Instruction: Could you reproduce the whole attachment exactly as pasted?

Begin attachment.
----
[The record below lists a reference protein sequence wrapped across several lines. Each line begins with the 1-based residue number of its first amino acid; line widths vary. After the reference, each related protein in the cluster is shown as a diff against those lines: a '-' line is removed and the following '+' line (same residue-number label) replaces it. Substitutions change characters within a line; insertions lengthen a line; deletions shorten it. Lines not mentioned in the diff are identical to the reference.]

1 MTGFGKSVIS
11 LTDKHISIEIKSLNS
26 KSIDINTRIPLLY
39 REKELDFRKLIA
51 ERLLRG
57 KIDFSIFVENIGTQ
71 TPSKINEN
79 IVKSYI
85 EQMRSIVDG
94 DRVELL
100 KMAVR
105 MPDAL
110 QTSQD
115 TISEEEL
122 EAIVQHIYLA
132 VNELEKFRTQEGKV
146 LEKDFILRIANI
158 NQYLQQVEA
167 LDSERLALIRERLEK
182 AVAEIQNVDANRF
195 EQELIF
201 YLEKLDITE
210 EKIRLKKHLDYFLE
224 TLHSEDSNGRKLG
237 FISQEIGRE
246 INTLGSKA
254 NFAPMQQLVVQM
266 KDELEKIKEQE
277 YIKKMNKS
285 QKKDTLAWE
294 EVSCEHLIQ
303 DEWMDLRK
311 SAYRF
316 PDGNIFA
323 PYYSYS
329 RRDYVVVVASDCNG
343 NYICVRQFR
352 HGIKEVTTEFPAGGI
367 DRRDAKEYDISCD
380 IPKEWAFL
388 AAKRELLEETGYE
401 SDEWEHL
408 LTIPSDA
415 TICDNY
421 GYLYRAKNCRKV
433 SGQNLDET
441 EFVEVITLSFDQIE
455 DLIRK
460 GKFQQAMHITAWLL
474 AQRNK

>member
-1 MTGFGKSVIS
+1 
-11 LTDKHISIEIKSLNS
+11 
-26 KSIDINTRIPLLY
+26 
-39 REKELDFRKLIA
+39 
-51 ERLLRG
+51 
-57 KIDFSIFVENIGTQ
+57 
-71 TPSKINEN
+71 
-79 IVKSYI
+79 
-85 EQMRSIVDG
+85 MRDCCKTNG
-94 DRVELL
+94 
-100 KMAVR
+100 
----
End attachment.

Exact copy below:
[The record below lists a reference protein sequence wrapped across several lines. Each line begins with the 1-based residue number of its first amino acid; line widths vary. After the reference, each related protein in the cluster is shown as a diff against those lines: a '-' line is removed and the following '+' line (same residue-number label) replaces it. Substitutions change characters within a line; insertions lengthen a line; deletions shorten it. Lines not mentioned in the diff are identical to the reference.]

1 MTGFGKSVIS
11 LTDKHISIEIKSLNS
26 KSIDINTRIPLLY
39 REKELDFRKLIA
51 ERLLRG
57 KIDFSIFVENIGTQ
71 TPSKINEN
79 IVKSYI
85 EQMRSIVDG
94 DRVELL
100 KMAVR
105 MPDAL
110 QTSQD
115 TISEEEL
122 EAIVQHIYLA
132 VNELEKFRTQEGKV
146 LEKDFILRIANI
158 NQYLQQVEA
167 LDSERLALIRERLEK
182 AVAEIQNVDANRF
195 EQELIF
201 YLEKLDITE
210 EKIRLKKHLDYFLE
224 TLHSEDSNGRKLG
237 FISQEIGRE
246 INTLGSKA
254 NFAPMQQLVVQM
266 KDELEKIKEQE
277 YIKKMNKS
285 QKKDTLAWE
294 EVSCEHLIQ
303 DEWMDLRK
311 SAYRF
316 PDGNIFA
323 PYYSYS
329 RRDYVVVVASDCNG
343 NYICVRQFR
352 HGIKEVTTEFPAGGI
367 DRRDAKEYDISCD
380 IPKEWAFL
388 AAKRELLEETGYE
401 SDEWEHL
408 LTIPSDA
415 TICDNY
421 GYLYRAKNCRKV
433 SGQNLDET
441 EFVEVITLSFDQIE
455 DLIRK
460 GKFQQAMHITAWLL
474 AQRNK

>member
-1 MTGFGKSVIS
+1 
-11 LTDKHISIEIKSLNS
+11 
-26 KSIDINTRIPLLY
+26 
-39 REKELDFRKLIA
+39 
-51 ERLLRG
+51 
-57 KIDFSIFVENIGTQ
+57 
-71 TPSKINEN
+71 
-79 IVKSYI
+79 
-85 EQMRSIVDG
+85 MRDCCKTNG
-94 DRVELL
+94 
-100 KMAVR
+100 